Friday, July 19, 2013

Report, Recall, or Both: Do You Know Your Obligations Under the Consumer Product Safety Act?

Manufacturers, importers, distributors, and retailers of consumer products have a legal obligation to report hazardous or dangerous products to the Consumer Product Safety Commission ("CPSC"). Failing to do so may result not only in large civil penalties, but also criminal prosecution. But, there are many common myths and misconceptions about this reporting requirement and how it relates to the separate question of whether a product recall ought to be commenced. Here are just a few:

Myth One: “I only need to report to the CPSC if someone is injured by a product I sell.”

In truth, a reporting obligation can arise if not a single consumer has been injured. The law requires the reporting of “unreasonably hazardous or dangerous” products that pose a risk to consumers—even if the risk of harm has never been realized. The possibility of harm, alone, triggers a reporting obligation.

Myth Two: “I can avoid the need to report simply by sending a communication to my customers telling them how to avoid being injured by the product.”

Any time you believe that a customer communication is necessary in connection with a possible safety risk to customers—including by providing additional warnings or instructions—the CPSC will inevitably take the position that your should have reported the issue to them and worked with them to determine if the communication adequately addressed the perceived safety issue.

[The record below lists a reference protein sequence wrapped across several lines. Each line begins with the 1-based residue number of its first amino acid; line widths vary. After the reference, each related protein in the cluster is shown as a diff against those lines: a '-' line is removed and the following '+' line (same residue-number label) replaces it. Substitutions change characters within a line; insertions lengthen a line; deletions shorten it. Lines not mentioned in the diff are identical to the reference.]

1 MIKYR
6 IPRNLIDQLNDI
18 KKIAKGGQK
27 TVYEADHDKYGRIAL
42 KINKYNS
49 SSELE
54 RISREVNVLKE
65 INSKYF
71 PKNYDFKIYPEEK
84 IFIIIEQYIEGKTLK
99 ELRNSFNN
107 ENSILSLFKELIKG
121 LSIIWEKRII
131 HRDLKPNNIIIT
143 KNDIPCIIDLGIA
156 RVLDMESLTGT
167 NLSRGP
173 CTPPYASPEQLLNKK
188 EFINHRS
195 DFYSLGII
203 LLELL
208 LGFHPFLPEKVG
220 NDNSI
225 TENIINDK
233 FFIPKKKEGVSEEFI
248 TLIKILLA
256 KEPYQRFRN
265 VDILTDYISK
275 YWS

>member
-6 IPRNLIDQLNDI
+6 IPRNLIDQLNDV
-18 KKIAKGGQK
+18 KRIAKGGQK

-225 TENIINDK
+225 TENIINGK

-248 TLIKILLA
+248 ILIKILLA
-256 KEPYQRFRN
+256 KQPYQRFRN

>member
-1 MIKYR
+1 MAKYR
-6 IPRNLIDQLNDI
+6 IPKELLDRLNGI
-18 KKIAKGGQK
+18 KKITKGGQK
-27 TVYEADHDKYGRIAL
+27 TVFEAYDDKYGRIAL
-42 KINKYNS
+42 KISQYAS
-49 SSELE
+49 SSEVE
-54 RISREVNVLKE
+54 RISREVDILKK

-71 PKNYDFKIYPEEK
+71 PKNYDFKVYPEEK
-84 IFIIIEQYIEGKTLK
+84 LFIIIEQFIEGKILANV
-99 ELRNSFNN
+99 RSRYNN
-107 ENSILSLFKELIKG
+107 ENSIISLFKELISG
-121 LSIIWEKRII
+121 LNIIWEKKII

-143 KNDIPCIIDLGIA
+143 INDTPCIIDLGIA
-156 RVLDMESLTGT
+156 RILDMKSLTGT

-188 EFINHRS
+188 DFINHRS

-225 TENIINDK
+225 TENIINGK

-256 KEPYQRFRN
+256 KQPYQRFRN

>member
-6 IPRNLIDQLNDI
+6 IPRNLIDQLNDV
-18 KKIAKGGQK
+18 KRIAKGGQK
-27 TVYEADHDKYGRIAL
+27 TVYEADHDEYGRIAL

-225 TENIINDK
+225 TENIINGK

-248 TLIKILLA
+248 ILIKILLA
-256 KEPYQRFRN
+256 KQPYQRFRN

Myth Three: “I don’t manufacture the product, therefore I don’t have to worry about reporting safety concerns to the CPSC.”

The CPSC reporting obligation applies independently to all companies involved in the distribution of a consumer product—from manufacturers to final retail sellers. There are circumstances in which the retailer's reporting obligation can be satisfied by a communication to the manufacturer (with a copy to the CPSC), which is an option that all retailers should explore.  But, the fact remains that a retailer can be penalized for a failure to report on a product it did not manufacture, including one sold by many other companies.

Myth Four: “Industry product safety standards are voluntary, and declining to meet them has no legal consequences in terms of reporting or recalling a product.”

Technically, industry standards are “voluntary.” However, if a company sells products that fail to meet such standards (either intentionally or because it was unaware of them), it may result in a reporting or recall obligation if it can be shown that application of the standard could have resulted in a safer product. In addition, meeting those standards can provide a solid defense to a claim that a product is unsafe.

Myth Five: “I only need to report a product as unsafe if it has a design defect.”

In reality, a product can be unsafe—and thus trigger a reporting requirement—for a number of reasons, including: (1) defective design; (2) defective manufacture; (3) lack of appropriate warnings; (4) poor instructions; and (5) a failure in any of these categories given reasonably anticipated customer misuse.

The obligation to report an unsafe or defective product to the CPSC is a tricky one. Compliance requires that companies establish internal policies and procedures for tracking safety issues from initial product design to post-sale consumer experiences, and understanding that the reporting obligation can arise even in cases where a recall is not required. Separating myth from reality can help to protect a company from a costly–and risky–CPSC investigation, penalty, or prosecution.

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